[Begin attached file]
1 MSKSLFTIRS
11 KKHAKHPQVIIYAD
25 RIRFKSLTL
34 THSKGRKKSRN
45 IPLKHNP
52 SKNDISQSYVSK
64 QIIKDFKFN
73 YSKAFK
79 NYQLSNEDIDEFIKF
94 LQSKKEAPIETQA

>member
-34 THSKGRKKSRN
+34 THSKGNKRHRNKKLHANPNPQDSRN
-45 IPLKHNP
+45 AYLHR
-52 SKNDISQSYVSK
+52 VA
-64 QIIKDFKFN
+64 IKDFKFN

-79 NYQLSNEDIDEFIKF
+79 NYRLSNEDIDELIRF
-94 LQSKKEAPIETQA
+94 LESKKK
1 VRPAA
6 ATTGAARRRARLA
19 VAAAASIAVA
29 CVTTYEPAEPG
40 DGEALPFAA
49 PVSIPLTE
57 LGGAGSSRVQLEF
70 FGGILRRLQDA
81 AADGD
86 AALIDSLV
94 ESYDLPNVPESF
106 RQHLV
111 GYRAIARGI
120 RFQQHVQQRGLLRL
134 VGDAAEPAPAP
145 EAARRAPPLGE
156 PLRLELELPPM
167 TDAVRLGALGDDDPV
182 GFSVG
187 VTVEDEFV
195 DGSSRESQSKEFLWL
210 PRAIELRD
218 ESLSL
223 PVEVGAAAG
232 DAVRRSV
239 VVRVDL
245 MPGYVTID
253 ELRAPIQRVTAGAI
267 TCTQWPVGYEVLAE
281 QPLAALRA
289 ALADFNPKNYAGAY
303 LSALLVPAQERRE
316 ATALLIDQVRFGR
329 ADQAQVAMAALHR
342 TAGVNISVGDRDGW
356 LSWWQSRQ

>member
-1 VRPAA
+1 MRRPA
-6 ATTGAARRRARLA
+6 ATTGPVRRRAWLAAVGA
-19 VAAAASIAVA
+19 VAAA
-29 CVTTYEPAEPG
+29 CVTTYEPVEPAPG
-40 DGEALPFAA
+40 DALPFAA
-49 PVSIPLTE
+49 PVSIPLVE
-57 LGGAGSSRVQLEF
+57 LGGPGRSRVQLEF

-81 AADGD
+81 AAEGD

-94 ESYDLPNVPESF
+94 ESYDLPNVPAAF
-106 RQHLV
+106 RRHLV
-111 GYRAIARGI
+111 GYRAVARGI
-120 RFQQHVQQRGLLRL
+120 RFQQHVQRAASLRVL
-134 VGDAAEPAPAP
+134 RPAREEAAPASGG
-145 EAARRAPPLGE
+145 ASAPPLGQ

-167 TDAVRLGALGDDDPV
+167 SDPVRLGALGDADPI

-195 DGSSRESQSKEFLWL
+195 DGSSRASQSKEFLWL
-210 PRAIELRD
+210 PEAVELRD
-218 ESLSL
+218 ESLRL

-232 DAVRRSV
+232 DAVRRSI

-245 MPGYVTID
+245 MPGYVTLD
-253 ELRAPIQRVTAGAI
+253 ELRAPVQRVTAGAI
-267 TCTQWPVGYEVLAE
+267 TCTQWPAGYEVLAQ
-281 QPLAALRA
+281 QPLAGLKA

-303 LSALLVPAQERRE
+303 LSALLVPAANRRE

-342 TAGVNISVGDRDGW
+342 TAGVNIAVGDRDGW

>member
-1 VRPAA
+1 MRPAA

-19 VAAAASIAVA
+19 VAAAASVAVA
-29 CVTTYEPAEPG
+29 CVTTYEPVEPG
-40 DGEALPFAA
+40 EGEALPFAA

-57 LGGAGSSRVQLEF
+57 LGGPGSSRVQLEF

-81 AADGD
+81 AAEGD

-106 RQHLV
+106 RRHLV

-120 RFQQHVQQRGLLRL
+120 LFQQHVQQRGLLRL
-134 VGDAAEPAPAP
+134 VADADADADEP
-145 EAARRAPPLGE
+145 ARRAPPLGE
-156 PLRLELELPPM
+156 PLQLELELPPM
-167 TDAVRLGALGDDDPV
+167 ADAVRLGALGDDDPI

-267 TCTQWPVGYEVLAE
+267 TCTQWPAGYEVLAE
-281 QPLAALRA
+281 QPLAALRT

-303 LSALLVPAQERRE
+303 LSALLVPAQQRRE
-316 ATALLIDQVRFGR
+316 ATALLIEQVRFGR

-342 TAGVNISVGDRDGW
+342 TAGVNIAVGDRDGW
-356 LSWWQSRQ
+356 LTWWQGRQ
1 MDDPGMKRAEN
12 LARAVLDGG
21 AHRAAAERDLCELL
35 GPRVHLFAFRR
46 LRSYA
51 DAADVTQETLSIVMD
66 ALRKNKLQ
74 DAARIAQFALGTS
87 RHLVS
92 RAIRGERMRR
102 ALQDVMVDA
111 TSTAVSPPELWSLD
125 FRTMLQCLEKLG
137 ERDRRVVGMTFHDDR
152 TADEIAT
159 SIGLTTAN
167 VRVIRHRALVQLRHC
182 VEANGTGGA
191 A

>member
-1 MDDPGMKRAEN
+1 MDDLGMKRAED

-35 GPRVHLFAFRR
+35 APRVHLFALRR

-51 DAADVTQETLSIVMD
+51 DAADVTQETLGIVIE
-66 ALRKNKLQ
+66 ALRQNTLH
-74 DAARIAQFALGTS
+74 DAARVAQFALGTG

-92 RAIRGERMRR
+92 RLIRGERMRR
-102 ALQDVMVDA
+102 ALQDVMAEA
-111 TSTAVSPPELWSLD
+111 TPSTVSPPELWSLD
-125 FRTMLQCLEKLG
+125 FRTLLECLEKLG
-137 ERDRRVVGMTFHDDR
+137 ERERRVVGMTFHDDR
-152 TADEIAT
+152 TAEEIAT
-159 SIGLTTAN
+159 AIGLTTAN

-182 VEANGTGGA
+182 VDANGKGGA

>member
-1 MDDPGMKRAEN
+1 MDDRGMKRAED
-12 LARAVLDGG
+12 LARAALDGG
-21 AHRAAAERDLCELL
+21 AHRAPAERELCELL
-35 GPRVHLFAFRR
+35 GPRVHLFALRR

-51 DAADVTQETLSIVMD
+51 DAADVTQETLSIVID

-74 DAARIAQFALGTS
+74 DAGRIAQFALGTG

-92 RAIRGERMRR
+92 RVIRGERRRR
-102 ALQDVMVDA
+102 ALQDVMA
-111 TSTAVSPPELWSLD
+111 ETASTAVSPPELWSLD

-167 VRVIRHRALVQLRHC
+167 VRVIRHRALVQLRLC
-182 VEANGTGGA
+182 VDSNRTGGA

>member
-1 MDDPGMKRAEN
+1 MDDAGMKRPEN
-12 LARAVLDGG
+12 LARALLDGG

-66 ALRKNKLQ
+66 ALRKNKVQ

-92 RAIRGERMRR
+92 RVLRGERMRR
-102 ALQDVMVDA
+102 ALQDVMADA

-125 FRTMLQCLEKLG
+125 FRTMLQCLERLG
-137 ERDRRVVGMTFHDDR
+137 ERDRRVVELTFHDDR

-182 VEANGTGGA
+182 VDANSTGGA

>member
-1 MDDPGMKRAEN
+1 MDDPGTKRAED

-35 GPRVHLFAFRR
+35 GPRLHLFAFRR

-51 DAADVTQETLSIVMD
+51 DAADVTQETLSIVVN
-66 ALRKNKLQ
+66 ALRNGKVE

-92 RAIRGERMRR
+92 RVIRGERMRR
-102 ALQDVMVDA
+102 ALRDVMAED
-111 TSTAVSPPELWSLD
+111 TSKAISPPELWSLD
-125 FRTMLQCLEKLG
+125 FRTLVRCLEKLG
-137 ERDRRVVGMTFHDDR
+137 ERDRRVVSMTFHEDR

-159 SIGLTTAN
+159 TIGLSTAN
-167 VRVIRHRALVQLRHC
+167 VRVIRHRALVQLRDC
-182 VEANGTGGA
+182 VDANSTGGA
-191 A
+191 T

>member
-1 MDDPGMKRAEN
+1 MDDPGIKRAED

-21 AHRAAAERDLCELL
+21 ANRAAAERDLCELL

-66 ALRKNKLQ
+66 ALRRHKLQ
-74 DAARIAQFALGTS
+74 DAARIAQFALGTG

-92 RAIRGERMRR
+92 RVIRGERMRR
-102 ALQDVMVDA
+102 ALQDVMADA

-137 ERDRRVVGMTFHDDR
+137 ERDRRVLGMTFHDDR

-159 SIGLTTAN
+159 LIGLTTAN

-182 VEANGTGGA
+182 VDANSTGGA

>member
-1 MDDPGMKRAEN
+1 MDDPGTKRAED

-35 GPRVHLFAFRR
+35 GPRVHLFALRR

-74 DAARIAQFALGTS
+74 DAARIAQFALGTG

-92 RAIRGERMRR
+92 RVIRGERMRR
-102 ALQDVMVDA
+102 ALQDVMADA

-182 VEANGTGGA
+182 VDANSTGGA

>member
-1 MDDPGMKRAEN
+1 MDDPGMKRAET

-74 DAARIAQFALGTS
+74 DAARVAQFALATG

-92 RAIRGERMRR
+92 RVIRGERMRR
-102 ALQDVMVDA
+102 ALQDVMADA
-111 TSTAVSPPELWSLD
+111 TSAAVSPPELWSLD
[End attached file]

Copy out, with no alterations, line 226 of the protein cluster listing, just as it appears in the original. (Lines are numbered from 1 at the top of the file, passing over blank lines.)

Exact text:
-102 ALQDVMVDA